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Prosus Ventures leads $ 30 million investment in Indian start-up DeHaat – TechCrunch

Once neglected, agritech startups are starting to have a moment in India.

On Tuesday, DeHaat, an online platform that offers comprehensive agricultural services to farmers, said it had raised $ 30 million in a new round of funding as the Indian company sought to maintain its accelerated growth despite the pandemic.

Prosus Ventures, formerly Naspers Ventures, led the Series C funding round for the Patna and Gurgaon-based startup. RTP Global and existing investors Sequoia Capital India, FMO, Omnivore and AgFunder also participated, bringing the startup’s fundraising to over $ 46 million. (Dexter Capital was the advisor for this round of funding.)

One of the biggest challenges Indian farmers face is securing agricultural inputs such as seeds and fertilizers and then finding buyers after producing the yields.

DeHaat, which means village in Hindi, solves this problem by bringing together brands, institutional funders and buyers on one platform, accessible through a hotline and an app in local languages.

Only about a third of Indian farmers’ yields reach major markets, according to industry estimates. It has traditionally proved immensely difficult for farmers to find buyers for their products.

Once the season is over, DeHaat helps farmers sell their yields to wholesale buyers such as Udaan Business-to-Business Market, Reliance Fresh, and food delivery company Zomato.

The 10-year-old start-up has also developed a crop testing database and uses artificial intelligence to provide farmers with free personalized advice on what to plant in a season. DeHaat also helps farmers obtain working capital through partnership with hundreds of institutional businesses.

We wrote about DeHaat last year when it raised a $ 12 million fundraising round. The past nine months have been the story of its accelerated growth despite the coronavirus pandemic, which has caused lockdowns across the country for several months.

The startup, which today has a presence in eastern India – states such as Bihar, Uttar Pradesh, Jharkhand, Odisha and West Bengal – serves nearly 400,000 farmers, up from around 210,000 in April of last year, Shashank Kumar, co-founder and CEO of the startup, told TechCrunch in an interview.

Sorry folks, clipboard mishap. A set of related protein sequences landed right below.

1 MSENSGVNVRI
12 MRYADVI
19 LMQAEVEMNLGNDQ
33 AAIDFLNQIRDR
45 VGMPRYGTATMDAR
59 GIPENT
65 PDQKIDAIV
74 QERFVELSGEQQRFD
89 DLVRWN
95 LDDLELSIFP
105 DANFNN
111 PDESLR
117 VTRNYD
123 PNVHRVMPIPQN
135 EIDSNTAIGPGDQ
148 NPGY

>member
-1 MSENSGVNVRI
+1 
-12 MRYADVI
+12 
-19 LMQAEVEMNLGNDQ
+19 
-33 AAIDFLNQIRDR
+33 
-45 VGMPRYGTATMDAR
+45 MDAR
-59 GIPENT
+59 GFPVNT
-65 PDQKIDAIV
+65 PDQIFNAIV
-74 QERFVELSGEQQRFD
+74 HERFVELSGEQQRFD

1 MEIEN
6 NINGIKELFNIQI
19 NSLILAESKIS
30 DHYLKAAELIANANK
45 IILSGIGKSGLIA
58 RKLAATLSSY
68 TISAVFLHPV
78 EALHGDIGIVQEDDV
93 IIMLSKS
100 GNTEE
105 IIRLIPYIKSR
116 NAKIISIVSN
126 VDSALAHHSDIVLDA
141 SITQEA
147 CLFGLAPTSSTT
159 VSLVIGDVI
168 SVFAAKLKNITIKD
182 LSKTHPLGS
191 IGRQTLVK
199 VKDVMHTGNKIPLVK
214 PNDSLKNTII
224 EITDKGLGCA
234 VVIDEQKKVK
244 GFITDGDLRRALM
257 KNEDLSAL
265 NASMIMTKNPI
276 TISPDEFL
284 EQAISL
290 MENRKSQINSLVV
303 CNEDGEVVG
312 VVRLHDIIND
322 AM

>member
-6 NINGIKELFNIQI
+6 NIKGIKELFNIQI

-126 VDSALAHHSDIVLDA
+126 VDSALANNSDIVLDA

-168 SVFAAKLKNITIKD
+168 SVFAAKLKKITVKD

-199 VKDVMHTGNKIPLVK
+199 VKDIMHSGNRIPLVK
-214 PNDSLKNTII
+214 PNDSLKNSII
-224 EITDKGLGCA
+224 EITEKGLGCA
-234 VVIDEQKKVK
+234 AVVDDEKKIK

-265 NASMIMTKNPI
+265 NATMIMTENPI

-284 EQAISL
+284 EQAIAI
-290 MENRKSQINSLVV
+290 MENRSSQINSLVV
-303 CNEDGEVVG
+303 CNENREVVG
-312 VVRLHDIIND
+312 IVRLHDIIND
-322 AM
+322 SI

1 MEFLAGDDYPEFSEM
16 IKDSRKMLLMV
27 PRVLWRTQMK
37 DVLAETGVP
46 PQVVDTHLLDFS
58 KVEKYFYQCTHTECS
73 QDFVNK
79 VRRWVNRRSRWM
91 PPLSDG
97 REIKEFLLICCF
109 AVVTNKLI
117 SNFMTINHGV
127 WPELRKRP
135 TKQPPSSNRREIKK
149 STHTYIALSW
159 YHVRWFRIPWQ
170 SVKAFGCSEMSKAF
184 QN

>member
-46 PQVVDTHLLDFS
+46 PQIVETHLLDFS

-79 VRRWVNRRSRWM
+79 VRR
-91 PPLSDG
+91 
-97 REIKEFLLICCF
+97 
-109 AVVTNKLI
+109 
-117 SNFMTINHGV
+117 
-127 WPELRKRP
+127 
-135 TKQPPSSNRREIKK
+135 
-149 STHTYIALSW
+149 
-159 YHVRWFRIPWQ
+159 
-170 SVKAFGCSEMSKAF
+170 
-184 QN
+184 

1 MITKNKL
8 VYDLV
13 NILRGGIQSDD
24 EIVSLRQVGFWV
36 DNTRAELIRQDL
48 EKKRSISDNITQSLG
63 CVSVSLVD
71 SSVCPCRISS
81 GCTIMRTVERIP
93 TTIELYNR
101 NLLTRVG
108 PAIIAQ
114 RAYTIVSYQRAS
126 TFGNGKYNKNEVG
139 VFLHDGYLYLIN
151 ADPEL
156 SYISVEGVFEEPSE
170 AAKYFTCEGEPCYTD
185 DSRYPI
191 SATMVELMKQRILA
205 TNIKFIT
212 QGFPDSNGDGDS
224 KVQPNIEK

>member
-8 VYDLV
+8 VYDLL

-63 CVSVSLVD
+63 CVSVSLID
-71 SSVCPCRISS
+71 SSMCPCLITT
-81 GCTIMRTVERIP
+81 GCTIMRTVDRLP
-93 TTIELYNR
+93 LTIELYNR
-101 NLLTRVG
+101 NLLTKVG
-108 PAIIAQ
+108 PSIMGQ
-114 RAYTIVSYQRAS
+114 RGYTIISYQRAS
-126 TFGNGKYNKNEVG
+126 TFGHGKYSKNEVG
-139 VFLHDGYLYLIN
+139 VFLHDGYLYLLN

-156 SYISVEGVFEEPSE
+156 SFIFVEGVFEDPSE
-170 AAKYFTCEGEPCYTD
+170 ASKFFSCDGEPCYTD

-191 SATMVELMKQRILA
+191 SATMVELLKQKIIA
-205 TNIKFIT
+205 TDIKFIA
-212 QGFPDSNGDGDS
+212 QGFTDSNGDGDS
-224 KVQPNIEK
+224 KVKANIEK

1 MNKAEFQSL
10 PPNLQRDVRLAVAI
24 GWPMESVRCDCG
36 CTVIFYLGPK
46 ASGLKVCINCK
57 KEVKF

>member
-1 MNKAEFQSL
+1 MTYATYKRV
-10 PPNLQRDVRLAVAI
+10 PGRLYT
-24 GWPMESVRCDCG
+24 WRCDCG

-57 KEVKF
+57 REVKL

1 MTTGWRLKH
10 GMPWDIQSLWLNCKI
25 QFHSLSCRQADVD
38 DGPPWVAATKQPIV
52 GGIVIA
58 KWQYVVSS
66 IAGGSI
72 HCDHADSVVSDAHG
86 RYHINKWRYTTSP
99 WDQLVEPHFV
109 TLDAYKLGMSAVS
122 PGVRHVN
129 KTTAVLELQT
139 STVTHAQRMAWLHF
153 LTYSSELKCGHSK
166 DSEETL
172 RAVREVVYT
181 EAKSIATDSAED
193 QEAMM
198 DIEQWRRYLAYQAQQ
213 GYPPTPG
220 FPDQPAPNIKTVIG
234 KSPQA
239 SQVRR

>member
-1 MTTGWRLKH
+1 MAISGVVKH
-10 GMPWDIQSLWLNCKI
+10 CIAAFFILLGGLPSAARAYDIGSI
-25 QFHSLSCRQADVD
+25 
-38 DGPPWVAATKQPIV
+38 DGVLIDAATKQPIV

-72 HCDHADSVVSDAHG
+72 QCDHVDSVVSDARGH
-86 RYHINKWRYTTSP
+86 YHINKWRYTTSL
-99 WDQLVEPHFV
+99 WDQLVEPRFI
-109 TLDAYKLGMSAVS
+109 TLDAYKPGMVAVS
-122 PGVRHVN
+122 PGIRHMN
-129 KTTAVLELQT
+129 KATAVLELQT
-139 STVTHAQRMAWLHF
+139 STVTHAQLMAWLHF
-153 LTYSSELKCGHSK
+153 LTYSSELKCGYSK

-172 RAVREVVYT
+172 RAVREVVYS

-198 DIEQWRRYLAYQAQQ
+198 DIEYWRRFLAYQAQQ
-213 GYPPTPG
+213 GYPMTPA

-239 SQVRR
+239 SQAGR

Equally impressive is the way the startup approaches these challenges. It works with nearly 1,400 micro-entrepreneurs, up from around 400 last year, in rural areas who distribute more than 4,000 types of agro-input products to farmers from their regional hubs, then bring production back to the same hub. . “They are the ones who are responsible for the last mile delivery and aggregation,” he said.

DeHaat has grown on all fronts, including its revenue, which is up 3-3.5 times from last year, he said.

“At the end of March, our daily output volume was approximately 200 metric tonnes. Now it’s over 600 metric tons. Every day, we aggregate this quantity from farmers and supply it to mass market players and modern retailers. Likewise, on the agricultural input side – seeds, fertilizers and pesticides – we process nearly 10,000 orders per day, up from around 2,600 in March last year, ”he said.

“Prosus Ventures invests in industries around the world where innovation can significantly meet the great needs of society,” Ashutosh Sharma, India investment manager at Prosus Ventures, said in a statement.

“DeHaat serves a massive market in India with the agricultural sector worth over $ 350 billion to the country’s economy and made up of approximately 140 million farmers. Through its end-to-end agricultural service offerings, DeHaat will have a major societal impact in India, improving the income potential of Indian farmers and the overall performance of the sector while empowering microentrepreneurs across the country, including in rural areas. rural areas where there are often fewer income opportunities, ”he added.

The start-up plans to roll out the new capital to expand to more states in India, including Rajasthan, Madhya Pradesh and Maharashtra, and eventually serve 10 million farmers.

And another area he intends to focus on is recruiting top tech talent. The startup has doubled its workforce since last year, with many high-level hires at large companies. The startup, which recently made its second acquisition, is also open to exploring other M&A opportunities, DeHaat’s Kumar said.

Once ignored, dozens of agritech startups have popped up in India in recent years – and many older startups are starting to receive large checks from investors.

Further reading: Omnivore and Accel recently co-authored a report on India’s agro-tech landscape.

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